“So you think trees would be better in black? What are you, a vampire?”

“I’m talking about a store, Ma. Not the whole world. I’m trying to think of a way to make things simpler. Also, to stand out. Too many choices. I can’t stand it sometimes when I’m reading the magazines. I mean, what the hell does This Year’s Neutral mean? Sometimes it’s navy blue or gray or used looking old ka-kah khaki. Not beige, not bone, not ecru, or tan… cripes. I guess you don’t like the idea, huh?”

“Hmn? Oh. Sorry. I was thinking of something else.”

“What.”

“Oh, maybe I could go in with you.”

“Go in where?”

I slump into the upholstered chair, one that my mother first maintained was a sage green, but now thinks is perhaps more of a moss. Yet I’m not surprised. My mother is rarely interested in anything that doesn’t have her in the middle of it. But how could we possibly work together? Damn.

“Let me get this straight. You want to open a store. You don’t want to travel. You want everything to be black or white. You have some money to do this, but you want more money. I’m telling you, if you want money from me, you’re gonna get me as well. You got a name for this thing?”

"Tuxedo Junction.”

“Hah! I like it. Elegant. Retro. I’m thinking a monitor going all the time showing really classy movies, musicals, Fred Astaire, Cab Calloway. Black and white, right?”

“Right.”

“Ok. But see, what you’re missing is someone just like me.”

“Oh, I’m not missing you, Ma.”

“Listen, smarty. You think I don’t know anything about business? One thing I know is that someone has to travel. Go to the big trade shows. See what’s new. Flea Markets. Juried Crafts Fairs. High quality stuff. What am I if not a shopper? I’m not a wife. You don’t need a mother. You need a partner. And I’m telling you… I’m it. Are we clear? Is this black and white enough for you?”

“You really want to do this, Ma? Get involved, tied down? I figured you’d go for cruises. Take up golf. What about the lolling plans on the burgundy-claret-merlot-pinot noir chaise?”

“Hey. This way I travel like a real businesswoman. In business class, thank you very much. I see cities I’ve never seen before. Coasts. Fancy restaurants all over. People will get to know who I am and with what I’m spending… they’ll take me out. Wines and dines.” Her face turns pinkish with excitement. Maybe more of a rosy glow.

“Ma. I just don’t know if we could… ”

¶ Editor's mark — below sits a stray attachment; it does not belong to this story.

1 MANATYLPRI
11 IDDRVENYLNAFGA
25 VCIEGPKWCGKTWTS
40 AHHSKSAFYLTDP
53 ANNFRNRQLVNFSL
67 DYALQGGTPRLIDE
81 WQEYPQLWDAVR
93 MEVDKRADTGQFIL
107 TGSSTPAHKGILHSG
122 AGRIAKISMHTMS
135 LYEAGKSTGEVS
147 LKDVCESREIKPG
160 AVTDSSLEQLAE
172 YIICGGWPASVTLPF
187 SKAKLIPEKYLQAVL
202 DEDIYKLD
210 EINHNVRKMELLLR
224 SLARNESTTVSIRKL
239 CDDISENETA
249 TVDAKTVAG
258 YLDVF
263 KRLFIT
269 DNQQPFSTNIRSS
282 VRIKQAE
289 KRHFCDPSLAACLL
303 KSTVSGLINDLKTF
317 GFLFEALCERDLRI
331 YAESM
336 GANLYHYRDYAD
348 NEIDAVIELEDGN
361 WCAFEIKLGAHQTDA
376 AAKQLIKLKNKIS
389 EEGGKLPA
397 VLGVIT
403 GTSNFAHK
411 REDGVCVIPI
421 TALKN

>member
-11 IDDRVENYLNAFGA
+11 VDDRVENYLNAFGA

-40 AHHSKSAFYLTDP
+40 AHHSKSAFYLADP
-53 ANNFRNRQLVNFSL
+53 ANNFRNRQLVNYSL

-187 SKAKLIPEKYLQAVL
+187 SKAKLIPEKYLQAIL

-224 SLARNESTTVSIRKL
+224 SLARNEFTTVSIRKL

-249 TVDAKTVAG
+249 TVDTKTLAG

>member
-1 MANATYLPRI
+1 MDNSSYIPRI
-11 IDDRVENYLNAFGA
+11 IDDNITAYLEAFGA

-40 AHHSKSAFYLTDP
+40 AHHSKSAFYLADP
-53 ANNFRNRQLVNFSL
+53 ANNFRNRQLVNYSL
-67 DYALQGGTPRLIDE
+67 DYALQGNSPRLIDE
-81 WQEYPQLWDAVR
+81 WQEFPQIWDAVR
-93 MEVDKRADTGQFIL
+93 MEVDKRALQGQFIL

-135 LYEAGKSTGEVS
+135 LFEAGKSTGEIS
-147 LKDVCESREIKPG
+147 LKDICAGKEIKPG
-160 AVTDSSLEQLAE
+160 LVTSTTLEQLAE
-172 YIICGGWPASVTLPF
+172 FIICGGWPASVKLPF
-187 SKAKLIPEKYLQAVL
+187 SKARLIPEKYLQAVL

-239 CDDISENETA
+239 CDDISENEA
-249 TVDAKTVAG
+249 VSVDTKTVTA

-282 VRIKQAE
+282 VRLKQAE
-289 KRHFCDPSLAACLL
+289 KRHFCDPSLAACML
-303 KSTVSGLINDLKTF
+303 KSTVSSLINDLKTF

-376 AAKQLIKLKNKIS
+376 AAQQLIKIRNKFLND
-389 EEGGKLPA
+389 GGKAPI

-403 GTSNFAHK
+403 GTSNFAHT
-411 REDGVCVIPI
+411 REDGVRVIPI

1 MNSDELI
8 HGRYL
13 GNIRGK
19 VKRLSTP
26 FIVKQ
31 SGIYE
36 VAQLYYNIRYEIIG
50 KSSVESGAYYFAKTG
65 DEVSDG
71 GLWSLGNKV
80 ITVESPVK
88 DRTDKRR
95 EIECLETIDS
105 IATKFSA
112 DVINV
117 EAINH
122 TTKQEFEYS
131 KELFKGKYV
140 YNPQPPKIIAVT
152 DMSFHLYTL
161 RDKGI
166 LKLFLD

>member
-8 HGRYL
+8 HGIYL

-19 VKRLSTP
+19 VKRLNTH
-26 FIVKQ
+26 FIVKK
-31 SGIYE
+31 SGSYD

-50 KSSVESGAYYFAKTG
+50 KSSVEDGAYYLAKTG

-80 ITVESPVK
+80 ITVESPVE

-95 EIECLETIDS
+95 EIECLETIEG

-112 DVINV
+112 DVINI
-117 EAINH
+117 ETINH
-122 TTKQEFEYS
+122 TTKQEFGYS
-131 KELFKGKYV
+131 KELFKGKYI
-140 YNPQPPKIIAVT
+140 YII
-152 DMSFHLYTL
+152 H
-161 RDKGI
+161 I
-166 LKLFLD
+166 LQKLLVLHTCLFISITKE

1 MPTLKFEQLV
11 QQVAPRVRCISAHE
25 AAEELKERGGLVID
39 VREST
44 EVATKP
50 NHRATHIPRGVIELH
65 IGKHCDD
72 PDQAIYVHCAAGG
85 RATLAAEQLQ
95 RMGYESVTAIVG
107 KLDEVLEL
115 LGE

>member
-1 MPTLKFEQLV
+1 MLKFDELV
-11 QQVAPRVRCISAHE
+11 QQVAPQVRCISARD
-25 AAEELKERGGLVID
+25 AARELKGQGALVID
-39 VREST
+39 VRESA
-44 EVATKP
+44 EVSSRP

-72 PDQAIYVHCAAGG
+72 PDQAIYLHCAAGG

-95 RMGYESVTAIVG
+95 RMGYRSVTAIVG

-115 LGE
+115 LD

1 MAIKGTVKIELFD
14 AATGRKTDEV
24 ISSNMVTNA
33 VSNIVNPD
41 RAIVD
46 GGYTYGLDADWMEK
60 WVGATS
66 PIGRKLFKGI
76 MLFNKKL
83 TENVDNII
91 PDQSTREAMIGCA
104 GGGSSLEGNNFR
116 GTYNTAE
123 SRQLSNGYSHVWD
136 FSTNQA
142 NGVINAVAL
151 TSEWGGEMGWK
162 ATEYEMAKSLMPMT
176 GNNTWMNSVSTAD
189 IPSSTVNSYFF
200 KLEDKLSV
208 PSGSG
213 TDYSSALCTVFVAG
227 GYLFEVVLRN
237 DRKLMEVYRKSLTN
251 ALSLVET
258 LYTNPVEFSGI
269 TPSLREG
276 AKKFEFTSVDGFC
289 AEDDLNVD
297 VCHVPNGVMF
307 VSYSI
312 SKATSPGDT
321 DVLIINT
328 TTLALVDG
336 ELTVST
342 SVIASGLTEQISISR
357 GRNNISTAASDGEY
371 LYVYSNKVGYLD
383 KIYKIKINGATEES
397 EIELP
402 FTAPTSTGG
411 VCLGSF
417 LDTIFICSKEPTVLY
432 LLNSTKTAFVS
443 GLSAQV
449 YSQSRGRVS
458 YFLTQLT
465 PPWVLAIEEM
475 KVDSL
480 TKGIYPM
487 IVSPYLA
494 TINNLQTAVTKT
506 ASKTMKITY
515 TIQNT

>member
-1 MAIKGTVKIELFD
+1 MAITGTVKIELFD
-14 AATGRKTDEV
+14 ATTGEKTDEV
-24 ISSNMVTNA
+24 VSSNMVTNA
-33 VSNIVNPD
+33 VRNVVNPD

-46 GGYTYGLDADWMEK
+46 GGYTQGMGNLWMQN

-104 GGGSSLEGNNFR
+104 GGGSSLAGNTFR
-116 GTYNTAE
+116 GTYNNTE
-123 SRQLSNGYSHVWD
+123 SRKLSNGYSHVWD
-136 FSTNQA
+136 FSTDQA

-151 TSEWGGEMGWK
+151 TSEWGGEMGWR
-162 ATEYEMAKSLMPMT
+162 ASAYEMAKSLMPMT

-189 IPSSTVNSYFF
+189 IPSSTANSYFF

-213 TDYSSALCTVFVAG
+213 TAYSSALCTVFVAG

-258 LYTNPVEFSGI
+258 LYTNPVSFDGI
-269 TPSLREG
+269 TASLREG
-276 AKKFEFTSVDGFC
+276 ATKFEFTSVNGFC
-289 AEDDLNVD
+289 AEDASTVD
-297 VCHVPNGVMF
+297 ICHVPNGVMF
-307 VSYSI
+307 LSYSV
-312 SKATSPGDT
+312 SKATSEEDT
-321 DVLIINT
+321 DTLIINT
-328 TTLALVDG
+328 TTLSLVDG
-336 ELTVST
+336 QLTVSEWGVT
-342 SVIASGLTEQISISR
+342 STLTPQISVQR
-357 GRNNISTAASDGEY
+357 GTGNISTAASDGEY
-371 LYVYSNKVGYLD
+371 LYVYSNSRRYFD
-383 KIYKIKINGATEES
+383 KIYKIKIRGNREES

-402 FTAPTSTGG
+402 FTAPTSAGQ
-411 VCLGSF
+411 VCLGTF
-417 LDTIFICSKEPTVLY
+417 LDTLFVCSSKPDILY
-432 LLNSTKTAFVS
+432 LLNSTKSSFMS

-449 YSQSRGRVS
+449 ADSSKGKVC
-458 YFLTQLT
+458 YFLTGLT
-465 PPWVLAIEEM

“You did it. You hated it. I always envied you, traveling on business. Having people meet you at the airport and show you their company… look at you for ideas. I got some ideas.”

I realize she’s talking about spending a lot of money. I realize she is, indeed, the best shopper, with way more patience than I’ll ever have for finding just the right thing. “You can stick with the theme, Ma?”

“Sure. I was just thinking how much I always loved porcelain. And long black dresses. I can find someone who will make new record jackets for old vinyl recordings. Like our own private label. Wines and champagnes in our own black bottles. See about getting a liquor license, will you?” She is free associating all over the place and I am filling up the shelves in my head with her sense of style and her great ideas. My Ma is cool. It’s just hard to admit.

“So?” she says. “Are we settled? Yes or no? I have a funeral to get pastries for. Partners?”

Deep breath, Claudia. I look at her flashy eyes. She’s full of life. “Partners.”

“All right then. I gotta go. Today the cold cuts. Tomorrow the funeral. The next day I’ll get business cards. And a laptop. You be at the mortuary by noon, ok?”

“Ok.”

“Leo took good care of me. Now we’re gonna take care of each other for awhile, you and me. Like we used to.” She gets up, makes a scribble sign to the waiter who hustles over with the check.

As I start gathering my things, along with my popping thoughts, she turns quickly to me. “You sit, have a Sambuca. And I’ll tell you something else. After three buying trips, maybe sooner, I’m going to find you the love of your life. You think you had one. But you didn’t yet.”

“What do you…”

“You think I don’t know about Mr. Married Man? Oh, puh-leeze. Just leave it to me. I don’t need one… but you should have a husband. You’re a nice girl. Woman. Lovable, I might add. Leave it to me. I’m going.”

She starts to click clack off toward the door, her little round butt aiming her in new directions. Then she turns. “You know how many gorgeous Christmas ornaments we can get in white? And right after that, New Years? Black sparkles? Bugle beads? And we will have every perfect black bathing suit that anyone makes. We got a hit on our hands.”

As she walks out the door, I hear her mumble, “Ebony sculptures, alabaster…”



§ § §


Beverly Carol Lucey's short fiction has appeared in small magazines in the US and UK. Extensive fiction presence online include ezines: Zoetrope All Story Extra, Vestal Review, CollectedStories, flashquake, LitPot, Would That It Were, and SmokeLong Quarterly, resulting in two Pushcart nominations. The author now lives in Maumelle, AR and teaches writing at UCA. Her homepage: www.tuliptreeroad.com


Reprinted from Ink Pot #7, available now